March 25, 2009

Money & Career, So You Want My Job

So You Want My Job: Golf Pro Instructor

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It’s once again time for our “So You Want My Job” series, in which we interview men who are employed in desirable man jobs and ask them about the reality of their work and for advice on how men can finally become what they always wanted to be when they grew up.

For this installment, we interviewed Bill Neely. He does for a living what most of us only do on the weekends or on days we call in sick at work: Bill plays golf. More precisely, Bill helps other golfers improve their game as a Golf Pro Instructor. So tee up and let Bill tell you about his job. Thanks Bill!

1. Tell us a little about yourself (Where are you from? Where did you go to school? How old are you? Describe your job and how long you’ve been at it).

I am a 32 year old man originally from Greenwich, Connecticut, but now reside between Pawleys Island and Hilton Head Island, South Carolina. I am a Golf Pro Instructor for a couple of different clubs both private and public. I also coach a summer golf camp for kids.

2. Why did you want to become a Golf Pro Instructor? When did you know that it was what you wanted to do?

I realized I wanted to take what began as a passion in both school and college and see if I could make a career out of it somehow. I like to teach people and have a great way of helping people understand the dynamics of golf and how to excel in their game. I decided I wanted to become an instructor knowing I could do something I love and get paid for it too!

3. If man wants to become a Golf Pro Instructor, how should he best prepare? What’s the best route into the job?

It’s best to know and decide that this is a career for you while you are in school or college. Take advantage of any special training, course work, camps and instruction from seasoned golf professionals. Being geographically located where there are great golf clubs and networking is also an added bonus. My real motivation and interest came from my Dad who also used to bring me to the driving range to practice on weekends.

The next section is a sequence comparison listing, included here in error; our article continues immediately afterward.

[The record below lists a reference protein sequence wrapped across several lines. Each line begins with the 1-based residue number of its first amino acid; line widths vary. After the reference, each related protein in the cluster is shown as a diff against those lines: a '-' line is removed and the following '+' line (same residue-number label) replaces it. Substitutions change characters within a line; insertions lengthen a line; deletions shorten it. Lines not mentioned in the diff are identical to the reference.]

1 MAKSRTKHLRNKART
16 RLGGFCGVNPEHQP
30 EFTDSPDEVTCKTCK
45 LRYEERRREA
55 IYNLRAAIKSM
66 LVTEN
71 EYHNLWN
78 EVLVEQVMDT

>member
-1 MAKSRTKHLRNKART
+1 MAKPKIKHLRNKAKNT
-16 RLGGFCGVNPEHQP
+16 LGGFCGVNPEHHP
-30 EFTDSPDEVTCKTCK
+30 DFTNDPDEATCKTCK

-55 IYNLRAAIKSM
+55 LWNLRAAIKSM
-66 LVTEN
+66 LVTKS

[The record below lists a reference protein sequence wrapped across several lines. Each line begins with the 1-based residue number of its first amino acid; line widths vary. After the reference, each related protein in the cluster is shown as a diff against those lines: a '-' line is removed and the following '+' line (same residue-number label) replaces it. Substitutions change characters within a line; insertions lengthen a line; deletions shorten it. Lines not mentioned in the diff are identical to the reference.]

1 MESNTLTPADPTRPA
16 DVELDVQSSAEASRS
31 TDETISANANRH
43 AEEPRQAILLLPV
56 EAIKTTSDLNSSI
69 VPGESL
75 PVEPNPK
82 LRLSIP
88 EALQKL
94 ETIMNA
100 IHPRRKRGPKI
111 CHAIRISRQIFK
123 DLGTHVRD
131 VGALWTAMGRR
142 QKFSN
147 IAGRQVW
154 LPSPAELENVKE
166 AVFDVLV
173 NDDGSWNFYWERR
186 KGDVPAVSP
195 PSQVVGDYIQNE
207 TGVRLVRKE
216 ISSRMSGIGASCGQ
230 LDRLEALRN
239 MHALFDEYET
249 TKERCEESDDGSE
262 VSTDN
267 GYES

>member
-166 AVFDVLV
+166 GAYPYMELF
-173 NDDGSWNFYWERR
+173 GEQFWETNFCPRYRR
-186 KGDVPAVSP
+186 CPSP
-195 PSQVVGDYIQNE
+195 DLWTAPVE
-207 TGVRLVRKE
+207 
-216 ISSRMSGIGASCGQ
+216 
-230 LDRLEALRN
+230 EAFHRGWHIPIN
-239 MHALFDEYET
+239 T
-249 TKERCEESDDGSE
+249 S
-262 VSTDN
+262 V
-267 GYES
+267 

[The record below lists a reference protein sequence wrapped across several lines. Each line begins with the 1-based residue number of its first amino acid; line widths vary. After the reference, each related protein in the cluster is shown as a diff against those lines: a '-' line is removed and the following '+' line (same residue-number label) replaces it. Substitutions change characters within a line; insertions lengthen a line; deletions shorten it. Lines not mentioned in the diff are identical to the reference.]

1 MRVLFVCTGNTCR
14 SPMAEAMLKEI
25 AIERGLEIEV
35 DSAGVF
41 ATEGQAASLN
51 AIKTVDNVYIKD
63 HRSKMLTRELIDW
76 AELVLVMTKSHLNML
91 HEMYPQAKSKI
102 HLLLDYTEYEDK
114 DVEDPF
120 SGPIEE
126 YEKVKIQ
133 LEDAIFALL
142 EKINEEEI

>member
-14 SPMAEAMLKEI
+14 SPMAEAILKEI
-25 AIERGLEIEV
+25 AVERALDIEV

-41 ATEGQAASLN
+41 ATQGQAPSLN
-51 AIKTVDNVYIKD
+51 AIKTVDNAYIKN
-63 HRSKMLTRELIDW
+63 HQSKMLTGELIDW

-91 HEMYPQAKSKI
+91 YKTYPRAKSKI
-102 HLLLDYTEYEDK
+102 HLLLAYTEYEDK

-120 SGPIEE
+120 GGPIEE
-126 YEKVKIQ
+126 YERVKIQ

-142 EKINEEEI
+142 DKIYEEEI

4. How competitive is it to get a job as a Golf Pro Instructor?

It’s pretty competitive to get into this position. I personally believe it’s one’s experience, knowledge, connections and ambition. When I was in high school, I used to work in the golf pro shop, and I really became educated more with the game, the equipment and everything one really needs to know about playing the game of golf. Winning some golf tournaments is a needed credential, too.

5.What sets a candidate apart from others when he’s applying?

Candidacy is determined by one’s experience with golf. How many years of actual hands-on playing and instruction. I also believe having some well written letters of recommendation doesn’t hurt either. And like I said previously, winning some golf tournaments is definitely a bonus!

6. What is the best part of the job?

There are certainly a lot of perks that come with the job! Meeting some really great people, being able to play golf during your free time. Receiving some great discounts at the pro shop and some of the tips are pretty nice too! Being outdoors all the time isn’t bad either!

7. What is the worst part of the job?

Sometimes you have to work with demanding people who have very little patience with themselves. You’re also dealing with the elements of working outdoors and in the summertime it can be quite hot and humid!

8. What is the biggest misconception people have about the job?

Perhaps there’s an assumption that all we do is drive around in golf carts all day. When I am working, I am at work and professional at all times. It’s a necessity to be professional at all times when working at a golf club.

9. What is the work/family balance like?

I really can’t complain. It’s like having the best of both worlds. At one club that I work for, my family is allowed to use the facilities such as the pool, which my kids really love!

10. Any other advice, tips, or anecdotes you’d like to share?

I have met some really great people including celebrities. If you’re an outgoing type and have a lot of patience with a good attitude, this may be an occupation for you. Playing Varsity Golf in school really set the pace for what I wanted to do as a career. Try to learn as much as you can from seasoned players. The social aspect of my job is pretty awesome!


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